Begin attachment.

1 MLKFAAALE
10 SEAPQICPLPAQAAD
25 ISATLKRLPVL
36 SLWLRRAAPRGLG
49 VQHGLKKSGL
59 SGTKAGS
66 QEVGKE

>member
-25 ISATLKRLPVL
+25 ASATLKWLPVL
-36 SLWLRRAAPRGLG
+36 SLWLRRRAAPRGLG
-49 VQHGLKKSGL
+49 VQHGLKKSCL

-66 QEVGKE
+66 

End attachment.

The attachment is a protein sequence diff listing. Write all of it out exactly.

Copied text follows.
1 MLKFAAALE
10 SEAPQICPLPAQAAD
25 ISATLKRLPVL
36 SLWLRRAAPRGLG
49 VQHGLKKSGL
59 SGTKAGS
66 QEVGKE

>member
-25 ISATLKRLPVL
+25 ASATLKWLPVL
-36 SLWLRRAAPRGLG
+36 SLWLRRRAAPRGLG
-49 VQHGLKKSGL
+49 VQHGLKKSCL

-66 QEVGKE
+66 